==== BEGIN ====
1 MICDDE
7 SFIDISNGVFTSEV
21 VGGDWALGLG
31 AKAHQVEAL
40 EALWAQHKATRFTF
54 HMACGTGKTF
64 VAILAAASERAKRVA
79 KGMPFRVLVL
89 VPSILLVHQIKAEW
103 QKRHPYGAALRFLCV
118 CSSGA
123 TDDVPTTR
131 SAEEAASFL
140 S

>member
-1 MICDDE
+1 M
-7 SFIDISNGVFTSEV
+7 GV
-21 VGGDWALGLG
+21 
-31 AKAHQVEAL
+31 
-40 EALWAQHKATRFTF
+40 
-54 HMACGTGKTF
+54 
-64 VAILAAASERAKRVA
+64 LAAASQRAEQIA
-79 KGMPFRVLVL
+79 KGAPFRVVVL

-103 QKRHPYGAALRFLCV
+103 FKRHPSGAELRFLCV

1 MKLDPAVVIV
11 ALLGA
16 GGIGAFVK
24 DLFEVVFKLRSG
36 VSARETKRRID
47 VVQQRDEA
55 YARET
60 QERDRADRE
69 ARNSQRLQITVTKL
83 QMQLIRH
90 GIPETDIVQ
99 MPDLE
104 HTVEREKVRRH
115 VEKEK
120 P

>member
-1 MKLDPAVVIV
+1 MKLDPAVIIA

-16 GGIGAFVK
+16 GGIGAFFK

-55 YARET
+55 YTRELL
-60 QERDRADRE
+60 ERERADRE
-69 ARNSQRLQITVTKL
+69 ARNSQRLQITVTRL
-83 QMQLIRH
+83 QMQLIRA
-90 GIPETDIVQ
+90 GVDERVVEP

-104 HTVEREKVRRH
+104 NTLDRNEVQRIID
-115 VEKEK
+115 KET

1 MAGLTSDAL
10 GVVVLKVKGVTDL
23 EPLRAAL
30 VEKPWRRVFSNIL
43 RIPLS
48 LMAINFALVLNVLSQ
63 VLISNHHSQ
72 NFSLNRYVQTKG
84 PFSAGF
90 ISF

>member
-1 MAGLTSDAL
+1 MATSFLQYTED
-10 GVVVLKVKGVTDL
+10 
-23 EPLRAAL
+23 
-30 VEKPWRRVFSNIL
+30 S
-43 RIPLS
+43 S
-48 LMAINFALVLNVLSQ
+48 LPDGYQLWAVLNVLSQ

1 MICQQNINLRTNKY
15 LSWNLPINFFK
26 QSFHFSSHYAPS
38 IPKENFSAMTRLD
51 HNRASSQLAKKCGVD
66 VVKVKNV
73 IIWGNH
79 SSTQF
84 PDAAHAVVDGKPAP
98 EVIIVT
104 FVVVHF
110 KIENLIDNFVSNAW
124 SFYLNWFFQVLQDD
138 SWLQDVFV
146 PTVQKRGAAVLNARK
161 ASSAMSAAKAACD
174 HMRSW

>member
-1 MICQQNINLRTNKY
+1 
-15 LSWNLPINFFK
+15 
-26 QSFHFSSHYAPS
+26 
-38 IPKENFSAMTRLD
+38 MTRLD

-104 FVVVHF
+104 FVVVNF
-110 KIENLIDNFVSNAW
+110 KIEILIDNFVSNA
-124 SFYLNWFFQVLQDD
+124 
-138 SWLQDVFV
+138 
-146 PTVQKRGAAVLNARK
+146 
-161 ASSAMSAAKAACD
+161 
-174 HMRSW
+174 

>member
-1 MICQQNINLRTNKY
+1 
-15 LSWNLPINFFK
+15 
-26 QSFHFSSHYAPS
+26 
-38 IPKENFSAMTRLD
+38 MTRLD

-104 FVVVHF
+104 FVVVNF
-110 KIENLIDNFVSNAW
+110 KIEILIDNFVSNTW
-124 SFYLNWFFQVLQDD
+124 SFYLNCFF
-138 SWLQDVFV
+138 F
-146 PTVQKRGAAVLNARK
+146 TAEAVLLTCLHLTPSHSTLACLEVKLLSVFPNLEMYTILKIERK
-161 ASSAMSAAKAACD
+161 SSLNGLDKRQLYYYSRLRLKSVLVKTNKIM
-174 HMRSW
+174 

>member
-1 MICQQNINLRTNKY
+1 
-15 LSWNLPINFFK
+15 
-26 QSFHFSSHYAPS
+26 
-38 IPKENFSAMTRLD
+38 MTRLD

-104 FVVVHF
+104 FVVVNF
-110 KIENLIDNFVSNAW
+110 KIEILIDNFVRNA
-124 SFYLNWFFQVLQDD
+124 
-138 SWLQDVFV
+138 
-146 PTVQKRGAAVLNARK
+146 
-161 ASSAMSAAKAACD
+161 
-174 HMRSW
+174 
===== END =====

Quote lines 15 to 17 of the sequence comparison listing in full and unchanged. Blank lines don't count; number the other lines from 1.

>member
-1 MICDDE
+1 M